I’ve been stockpiling some of these items while working on other stuff, and it’s time to set them free!
The Departed currently ranks third in Leonardo DiCaprio‘s filmography, behind Catch Me If You Can (2002; $164.6 million) and Titanic (1997; $600.8 million); and it will soon rank third on Mark Wahlberg‘s filmography, behind Planet of the Apes (2001; $180 million) and The Perfect Storm (2000; $182.6 million).
Matt Damon currently has six films on his list that have had higher grosses — though he was just one among many co-stars in Saving Private Ryan (1998; $216.5 million) and the first two Ocean’s movies (2001-2004; $183.4-$125.5 million). Also ahead of The Departed are Good Will Hunting (1997; $138.4 million) and the first two Bourne movies (2002-2004; $121.7-$176.2 million).
And as for Jack Nicholson … heck, the guy’s been around for ages, and if One Flew over the Cuckoo’s Nest (1975) and Terms of Endearment (1983) both made just over $108 million in their day — thus, I assume, putting each film easily among the top two or three earners of their respective years (the only 1983 film that did better than Terms of Endearment was Return of the Jedi) — does it really compare to a film making $100 million in this day and age? His personal best remains Batman (1989; $251.2 million).
The title of the film is a reference to a story in the Book of Genesis, when God punished human pride by confusing our languages. Did you mean for the film to suggest anything about our relationship with God?
Iñárritu: For me, Babel is about human beings left alone with each other. There’s an absence of God. In a way, we have been dealing with the consequences of our own greed, our own selfishness. We punish ourselves with the way we act [toward each other.]
That’s interesting, but is that really the implicit message of the story of the Tower of Babel itself — that we did this to ourselves? Consider this bit from Katherine Monk’s review:
Inarritu gets marks for making a film laced with a sense of urgency, and pointing out our cultural communication gaps, but the biggest point of all is ignored altogether, and that’s God’s will.
Genesis tells us God scattered his children, and broke our speech, so that we could not achieve great things together. Inarritu owed it to his film to implicate God somewhere in the mix, but he steers clear completely, making for an interesting intellectual exercise, but one that feels too shallow and manipulated to make a deep impact.
3. ComingSoon.net and Cinematical report that Ashley Judd has bought the rights to — and plans to write the screenplay adaptation of — The Burning Time, a Robin Morgan novel about a 14th-century Irish priestess named Alyce Kyteler, who was one of the first people to be accused of witchcraft by the Inquisition.4. Hollywood North Report says real dead bodies — in the form of one of the Body Worlds exhibits curated by Gunther von Hagens — will form part of the backdrop to Casino Royale:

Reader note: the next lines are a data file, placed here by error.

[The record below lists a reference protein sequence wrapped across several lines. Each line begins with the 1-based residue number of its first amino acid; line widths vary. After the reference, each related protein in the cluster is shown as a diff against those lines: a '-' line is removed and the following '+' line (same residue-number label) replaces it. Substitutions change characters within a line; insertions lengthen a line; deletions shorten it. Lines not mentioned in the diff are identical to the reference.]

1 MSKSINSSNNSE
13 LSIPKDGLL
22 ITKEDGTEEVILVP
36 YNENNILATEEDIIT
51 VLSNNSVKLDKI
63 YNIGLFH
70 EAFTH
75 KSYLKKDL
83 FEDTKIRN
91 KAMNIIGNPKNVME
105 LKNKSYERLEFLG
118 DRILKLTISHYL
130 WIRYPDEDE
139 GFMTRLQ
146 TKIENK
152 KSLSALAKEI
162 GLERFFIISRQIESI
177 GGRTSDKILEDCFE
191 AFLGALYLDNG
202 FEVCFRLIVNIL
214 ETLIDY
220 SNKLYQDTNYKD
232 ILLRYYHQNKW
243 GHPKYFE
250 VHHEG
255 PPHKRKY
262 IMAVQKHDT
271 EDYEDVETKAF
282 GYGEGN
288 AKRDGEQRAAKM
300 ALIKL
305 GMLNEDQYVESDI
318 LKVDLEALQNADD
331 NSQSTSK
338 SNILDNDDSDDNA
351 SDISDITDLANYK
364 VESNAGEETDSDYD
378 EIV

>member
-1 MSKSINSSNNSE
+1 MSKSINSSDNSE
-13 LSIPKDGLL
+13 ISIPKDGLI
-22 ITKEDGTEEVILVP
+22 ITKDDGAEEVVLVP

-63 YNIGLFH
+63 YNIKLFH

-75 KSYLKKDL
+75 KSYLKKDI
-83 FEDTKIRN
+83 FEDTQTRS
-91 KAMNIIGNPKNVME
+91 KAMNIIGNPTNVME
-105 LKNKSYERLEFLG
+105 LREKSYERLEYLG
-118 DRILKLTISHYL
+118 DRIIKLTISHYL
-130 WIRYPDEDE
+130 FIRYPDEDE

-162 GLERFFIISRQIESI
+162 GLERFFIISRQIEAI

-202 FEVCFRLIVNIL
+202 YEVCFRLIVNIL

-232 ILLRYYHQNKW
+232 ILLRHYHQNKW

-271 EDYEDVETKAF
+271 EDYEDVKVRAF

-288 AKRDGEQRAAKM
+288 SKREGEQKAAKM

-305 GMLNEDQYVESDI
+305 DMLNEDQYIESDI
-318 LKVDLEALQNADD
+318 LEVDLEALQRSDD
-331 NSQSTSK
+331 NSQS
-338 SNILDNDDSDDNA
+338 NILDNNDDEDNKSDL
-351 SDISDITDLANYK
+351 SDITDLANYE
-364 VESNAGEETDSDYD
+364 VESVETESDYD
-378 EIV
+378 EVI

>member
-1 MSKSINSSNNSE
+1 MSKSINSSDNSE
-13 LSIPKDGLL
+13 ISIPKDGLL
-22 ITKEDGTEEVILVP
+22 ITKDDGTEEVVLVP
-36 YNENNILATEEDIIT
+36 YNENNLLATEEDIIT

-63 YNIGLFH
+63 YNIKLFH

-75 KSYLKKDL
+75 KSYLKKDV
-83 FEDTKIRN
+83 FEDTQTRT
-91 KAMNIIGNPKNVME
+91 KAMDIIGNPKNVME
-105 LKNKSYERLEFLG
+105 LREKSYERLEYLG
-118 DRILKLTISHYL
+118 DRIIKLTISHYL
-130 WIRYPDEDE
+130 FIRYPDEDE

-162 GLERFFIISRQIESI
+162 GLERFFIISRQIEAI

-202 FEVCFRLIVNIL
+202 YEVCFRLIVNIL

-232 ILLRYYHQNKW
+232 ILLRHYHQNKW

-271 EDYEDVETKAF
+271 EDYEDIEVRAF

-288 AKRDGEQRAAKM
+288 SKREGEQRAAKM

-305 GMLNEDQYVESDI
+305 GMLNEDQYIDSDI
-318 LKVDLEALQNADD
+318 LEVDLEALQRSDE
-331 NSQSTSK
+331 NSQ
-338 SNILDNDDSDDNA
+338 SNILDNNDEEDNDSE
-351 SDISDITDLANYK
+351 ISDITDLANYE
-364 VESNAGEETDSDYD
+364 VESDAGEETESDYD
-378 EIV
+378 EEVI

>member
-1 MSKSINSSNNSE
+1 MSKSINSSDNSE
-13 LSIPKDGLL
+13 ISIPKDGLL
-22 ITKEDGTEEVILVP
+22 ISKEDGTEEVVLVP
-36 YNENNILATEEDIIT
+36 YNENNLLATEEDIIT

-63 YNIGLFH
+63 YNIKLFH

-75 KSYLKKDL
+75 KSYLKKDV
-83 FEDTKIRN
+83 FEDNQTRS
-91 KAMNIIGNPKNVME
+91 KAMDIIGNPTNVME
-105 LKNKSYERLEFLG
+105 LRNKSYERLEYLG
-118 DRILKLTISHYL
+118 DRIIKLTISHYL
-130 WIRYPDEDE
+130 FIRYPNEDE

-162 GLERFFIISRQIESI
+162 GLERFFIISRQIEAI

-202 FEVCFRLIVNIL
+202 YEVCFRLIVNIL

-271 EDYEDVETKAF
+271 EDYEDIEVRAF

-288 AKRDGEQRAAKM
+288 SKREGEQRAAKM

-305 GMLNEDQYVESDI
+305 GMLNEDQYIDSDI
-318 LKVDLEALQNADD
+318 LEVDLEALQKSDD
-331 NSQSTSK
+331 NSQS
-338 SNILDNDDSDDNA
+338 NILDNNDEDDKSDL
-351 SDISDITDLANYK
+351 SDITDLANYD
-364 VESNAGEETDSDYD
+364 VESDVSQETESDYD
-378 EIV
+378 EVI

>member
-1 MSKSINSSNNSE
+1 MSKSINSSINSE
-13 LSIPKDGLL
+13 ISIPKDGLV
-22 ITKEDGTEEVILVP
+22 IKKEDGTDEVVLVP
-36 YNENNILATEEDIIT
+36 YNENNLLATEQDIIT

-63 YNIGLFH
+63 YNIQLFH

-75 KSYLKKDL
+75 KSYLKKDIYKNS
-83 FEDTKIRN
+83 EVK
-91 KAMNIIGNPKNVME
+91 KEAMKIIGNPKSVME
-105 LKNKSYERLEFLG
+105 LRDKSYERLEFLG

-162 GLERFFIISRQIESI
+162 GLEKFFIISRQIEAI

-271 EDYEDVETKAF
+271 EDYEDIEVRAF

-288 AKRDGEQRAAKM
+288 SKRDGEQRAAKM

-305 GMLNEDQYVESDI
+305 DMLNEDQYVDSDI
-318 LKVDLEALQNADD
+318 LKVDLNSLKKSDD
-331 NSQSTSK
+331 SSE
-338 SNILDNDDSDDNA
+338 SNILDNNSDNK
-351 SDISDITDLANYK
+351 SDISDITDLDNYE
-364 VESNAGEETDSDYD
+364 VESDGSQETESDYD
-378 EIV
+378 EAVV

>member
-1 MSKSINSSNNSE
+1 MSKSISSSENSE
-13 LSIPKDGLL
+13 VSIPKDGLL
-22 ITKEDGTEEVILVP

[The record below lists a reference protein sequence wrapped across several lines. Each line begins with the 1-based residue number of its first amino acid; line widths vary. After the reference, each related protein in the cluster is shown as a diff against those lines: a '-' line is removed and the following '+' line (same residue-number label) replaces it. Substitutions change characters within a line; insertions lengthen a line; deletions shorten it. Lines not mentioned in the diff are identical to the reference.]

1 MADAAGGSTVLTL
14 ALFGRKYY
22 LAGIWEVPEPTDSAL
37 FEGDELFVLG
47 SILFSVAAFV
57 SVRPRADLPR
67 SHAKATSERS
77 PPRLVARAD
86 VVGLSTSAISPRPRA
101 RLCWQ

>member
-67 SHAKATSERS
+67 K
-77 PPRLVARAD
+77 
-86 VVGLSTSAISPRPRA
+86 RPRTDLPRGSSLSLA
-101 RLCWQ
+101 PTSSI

BODY WORLDS is the setting for an archetypal battle of good and evil, between Agent 007 and one of the villains of the film. For Dr. von Hagens, who was imprisoned in 1969 for two years after a failed attempt to escape, James Bond films are more than innocuous spy thrillers. . . .
5. Variety looks back at the decent box-office returns for this year’s cartoons and asks why everyone was so worried about the glut. Cars director John Lasseter — and hey, why, for the first time in Pixar’s history, does the new DVD for that film have virtually no bonus features, let alone a bonus disc? — tells the paper: “Look, there’s 52 weekends a year, and 14 to 16 animated films came out this year, so there’s still plenty of room. I’d much rather be part of a healthy industry than be the only player in a dead industry.”
7. Rod Dreher passes on the news that Sacha Baron Cohen — now on screens as the title character in Borat — is going to star in a remake of Le dîner de cons (1998), AKA The Dinner Game. I don’t remember the details of the original film very well, but I remember liking it quite a bit. Here is the capsule review that I wrote for ChristianWeek in the summer of 1999:
The Dinner Game, starring Jacques Villeret, Thierry Lhermitte and Francis Huster, is directed by Francis Veber. Rated PG-13 for language.
Every now and then, several well-to-do men play a mean-spirited game: each one invites an “idiot” to a dinner party and, at the end of the evening, the dumbest guest wins a prize. But one man gets his comeuppance when a back pain strands him at home with his unwitting guest, an honest-to-a-fault bloke with an uncanny knack for unintentionally bringing to light the skeletons in his host’s closet. One of the funnier riffs on the tangled web of deception.
Matt Lanter . . . plays computer hacker Will Farmer begins to play an online terrorist-attack simulation game against government super-computer Ripley, he’s in way over his head – because Ripley is actually a complex piece of spyware, designed to ferret out potential terrorists and scoop them up. Only Ripley is a paranoid nutjob who’s hell-bent on placing pretty much everyone on Earth in a 3×3 cell, lest they turn unpredictably hostile. Production starts November 20 in Montreal.